A BC Supreme Court filing by a lawyer for Canam Group indicates BC Place stadium's grease-stained roof has further complicated the multimillion-dollar cost overruns lawsuit.
Boucherville, Quebec-based Canam (TSX:CAM) is claiming from cable installer Freyssinet Canada of Mississauga, Ontario, all costs claimed by general contractor PCL Constructors Westcoast of Richmond for the grease that leaked from cables supplied by Switzerland's Geobrugg AG.
The total cost of repairing the stained fabric roof is unknown, but is estimated at $15 million, according to the December 17 case-planning proposal by Stuart Hankinson of law firm Shapiro Hankinson Knutson.
"PCL claims that these cables have stained the fabric roof and further that the grease and cleaning efforts by Freyssinet to remove the grease from the fabric roof have damaged the fabric, requiring repair and in some instances replacement of the fabric roof," said Hankinson's filing. "Canam claims it has incurred and will continue to incur costs for investigating the grease problem and to compensate PCL for the fabric repair work."
PCL has not sued Canam, but the document said PCL is withholding $5 million from Canam for cable grease deficiencies and has invoiced Canam $6 million for fabric repairs. Hankinson indicated insurance may not cover the repairs.
Documents released by PavCo via Freedom of Information indicate PCL knew the cables were leaking grease as early as November 2010.
"The insurers who have underwritten the project's wrap up and course of construction policies are currently investigating the claim and determining whether they will provide coverage," said Hankinson's filing.
Plaintiff Freyssinet claimed $6,466,892 in its October 31 breach of contract lawsuit against Canam, which responded with a $26,154,364 countersuit on November 18.
The next hearing is Thursday, January 10, when Canam will apply to add Freyssinet's France-based parent company as a defendant and Freyssinet will apply to add Geobrugg to the action. David Miachika of Borden Ladner Gervais has been retained as Geobrugg's lawyer.
Hankinson is assisted by Mark Braidwood, while Glen Boswall, Amy Mortimore and Doug Lahay of Clark Wilson are representing Freyssinet. Murray Clemens of Nathanson Schechter and Thompson represents defendant BC Pavilion Corp. and Michael Demers of Jenkins Marzban Logan represents defendant PCL.
A judge-only trial estimated to last 85 days is scheduled to begin October 21 this year, but Canam wants to increase the length of the trial.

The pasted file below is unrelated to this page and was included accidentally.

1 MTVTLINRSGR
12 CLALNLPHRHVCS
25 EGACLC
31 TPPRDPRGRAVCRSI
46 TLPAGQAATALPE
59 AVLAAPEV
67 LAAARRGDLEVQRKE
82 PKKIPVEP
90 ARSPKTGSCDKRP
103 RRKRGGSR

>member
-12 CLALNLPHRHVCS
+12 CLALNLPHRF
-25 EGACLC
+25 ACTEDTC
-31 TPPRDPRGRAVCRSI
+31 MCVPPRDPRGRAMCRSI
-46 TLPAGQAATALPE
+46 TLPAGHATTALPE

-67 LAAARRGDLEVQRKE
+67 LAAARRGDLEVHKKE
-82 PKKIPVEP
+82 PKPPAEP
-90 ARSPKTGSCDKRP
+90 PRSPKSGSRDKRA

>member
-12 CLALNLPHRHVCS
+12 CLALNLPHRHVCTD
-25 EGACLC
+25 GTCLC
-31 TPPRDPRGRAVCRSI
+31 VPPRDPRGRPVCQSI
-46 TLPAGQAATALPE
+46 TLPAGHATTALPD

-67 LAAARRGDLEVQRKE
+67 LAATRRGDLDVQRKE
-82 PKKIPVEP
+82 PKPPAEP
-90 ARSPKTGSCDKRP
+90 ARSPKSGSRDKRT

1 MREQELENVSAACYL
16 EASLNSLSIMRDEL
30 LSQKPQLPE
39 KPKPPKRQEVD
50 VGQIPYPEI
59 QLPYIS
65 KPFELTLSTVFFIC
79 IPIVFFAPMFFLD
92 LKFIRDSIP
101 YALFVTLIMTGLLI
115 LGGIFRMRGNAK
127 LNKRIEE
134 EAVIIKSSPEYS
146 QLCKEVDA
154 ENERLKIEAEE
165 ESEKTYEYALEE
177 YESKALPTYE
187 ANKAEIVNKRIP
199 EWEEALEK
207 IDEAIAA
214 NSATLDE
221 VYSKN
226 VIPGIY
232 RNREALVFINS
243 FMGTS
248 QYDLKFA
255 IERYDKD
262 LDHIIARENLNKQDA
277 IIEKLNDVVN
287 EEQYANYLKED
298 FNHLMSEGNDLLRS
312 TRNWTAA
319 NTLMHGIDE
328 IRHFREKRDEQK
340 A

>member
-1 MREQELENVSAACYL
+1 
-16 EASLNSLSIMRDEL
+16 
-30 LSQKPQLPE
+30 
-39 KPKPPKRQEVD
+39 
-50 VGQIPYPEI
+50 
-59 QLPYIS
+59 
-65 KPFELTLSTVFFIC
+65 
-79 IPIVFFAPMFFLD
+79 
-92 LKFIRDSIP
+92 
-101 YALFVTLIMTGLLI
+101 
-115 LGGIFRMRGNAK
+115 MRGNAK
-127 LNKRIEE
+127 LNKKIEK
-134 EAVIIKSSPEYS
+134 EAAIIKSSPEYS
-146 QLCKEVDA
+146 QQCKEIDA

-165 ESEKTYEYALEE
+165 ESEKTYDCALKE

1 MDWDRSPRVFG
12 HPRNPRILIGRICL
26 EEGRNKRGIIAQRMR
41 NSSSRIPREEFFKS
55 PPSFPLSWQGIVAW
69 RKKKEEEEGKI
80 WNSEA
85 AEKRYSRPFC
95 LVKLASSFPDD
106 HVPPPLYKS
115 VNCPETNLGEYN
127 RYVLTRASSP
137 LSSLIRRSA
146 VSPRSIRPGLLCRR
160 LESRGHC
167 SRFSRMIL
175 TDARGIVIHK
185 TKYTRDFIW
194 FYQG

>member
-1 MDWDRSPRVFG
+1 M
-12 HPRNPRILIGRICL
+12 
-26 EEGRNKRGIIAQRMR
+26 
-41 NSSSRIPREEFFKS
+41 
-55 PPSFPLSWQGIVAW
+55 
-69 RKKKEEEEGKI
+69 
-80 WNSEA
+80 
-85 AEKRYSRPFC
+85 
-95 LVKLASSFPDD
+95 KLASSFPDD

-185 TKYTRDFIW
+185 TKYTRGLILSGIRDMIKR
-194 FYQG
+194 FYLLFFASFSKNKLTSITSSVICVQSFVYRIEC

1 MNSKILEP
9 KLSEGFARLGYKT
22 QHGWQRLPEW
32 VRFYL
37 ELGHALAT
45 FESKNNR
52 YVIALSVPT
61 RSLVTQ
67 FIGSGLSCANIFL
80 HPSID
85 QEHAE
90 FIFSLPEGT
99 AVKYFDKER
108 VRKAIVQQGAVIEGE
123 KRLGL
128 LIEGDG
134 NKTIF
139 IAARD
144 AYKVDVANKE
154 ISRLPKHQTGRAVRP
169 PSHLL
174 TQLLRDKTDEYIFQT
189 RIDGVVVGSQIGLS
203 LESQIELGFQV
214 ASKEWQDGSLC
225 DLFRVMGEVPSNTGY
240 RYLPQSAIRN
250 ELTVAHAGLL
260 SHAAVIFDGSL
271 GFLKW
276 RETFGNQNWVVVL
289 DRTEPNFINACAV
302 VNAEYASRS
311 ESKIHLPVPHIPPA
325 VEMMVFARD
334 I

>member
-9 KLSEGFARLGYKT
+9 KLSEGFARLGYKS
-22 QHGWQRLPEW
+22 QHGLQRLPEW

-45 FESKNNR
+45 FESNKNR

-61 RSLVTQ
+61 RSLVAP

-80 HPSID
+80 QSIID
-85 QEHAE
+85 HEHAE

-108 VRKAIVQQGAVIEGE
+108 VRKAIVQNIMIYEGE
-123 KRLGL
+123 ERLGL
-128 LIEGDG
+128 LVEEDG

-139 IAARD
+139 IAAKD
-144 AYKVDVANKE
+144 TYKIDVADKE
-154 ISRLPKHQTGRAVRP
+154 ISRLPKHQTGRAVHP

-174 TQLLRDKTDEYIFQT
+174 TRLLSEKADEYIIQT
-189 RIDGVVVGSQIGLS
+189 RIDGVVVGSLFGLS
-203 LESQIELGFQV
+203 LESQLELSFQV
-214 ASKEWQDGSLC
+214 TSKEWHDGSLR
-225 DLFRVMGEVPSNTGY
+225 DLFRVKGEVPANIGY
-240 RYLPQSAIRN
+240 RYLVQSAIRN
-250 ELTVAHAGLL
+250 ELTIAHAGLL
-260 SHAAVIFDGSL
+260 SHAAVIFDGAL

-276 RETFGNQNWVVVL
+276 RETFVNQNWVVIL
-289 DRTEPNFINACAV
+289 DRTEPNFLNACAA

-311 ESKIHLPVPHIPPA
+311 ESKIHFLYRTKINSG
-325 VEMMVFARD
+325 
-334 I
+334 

Canam has demanded thousands of pages of internal Freyssinet emails and reports. Freyssinet representatives Cyril Rouzies, Andre Coudret, Boris Cousin and Martin Duroyon underwent examination for discovery in October and November. Canam's Michel Lafrance, Martin Boisclair and Steeve Toupin gave their sworn dispositions in November and December.
Hankinson's filing said Canam and Freyssinet agreed April 22, 2009, to jointly bid for the job. "Relying on Freyssinet's advice Canam carried the cost of $4,543,000.00 to install the cables in its bid to and subsequent contract with PCL."
PCL agreed to pay Canam $122,864,581 for the installation of steel and cables/castings. Canam and Freyssinet failed to come to terms on the subcontract agreement, but began work in November 2009. Their August 23, 2010, contract was backdated to November 20, 2009.
Coincidentally, the fifth anniversary of the rip and collapse of BC Place's original inflated fabric roof is January 5. Temperatures fluctuated around the freezing mark as snow piled up on the roof on the first Friday morning of 2007. Snow alarms were ignored and a sudden spike in air pressure caused an avalanche on the west side of the roof where the heavy, wet debris cut a hole in the fabric.
The incident spurred PavCo to study replacing the roof before the 2010 Winter Olympics, but the Crown corporation eventually deemed it too risky and delayed the job until after the Games.
The original January 2009-announced budget of $365 million was increased to $563 million before the end of 2009. Last August, PavCo claimed the final cost was $514 million, but it has yet to disclose how much was paid to Telus for supplying and installing telecommunications and technology equipment. The government cancelled the $35 million to $40 million, 20-year naming rights sponsorship agreement with Telus last February.
The regional telecom giant was directly awarded a 10-year, $1 billion government-wide contract in June 2011, sparking complaints from competitors Bell, Rogers and Shaw, who had bid during a two-year tender for various government contracts.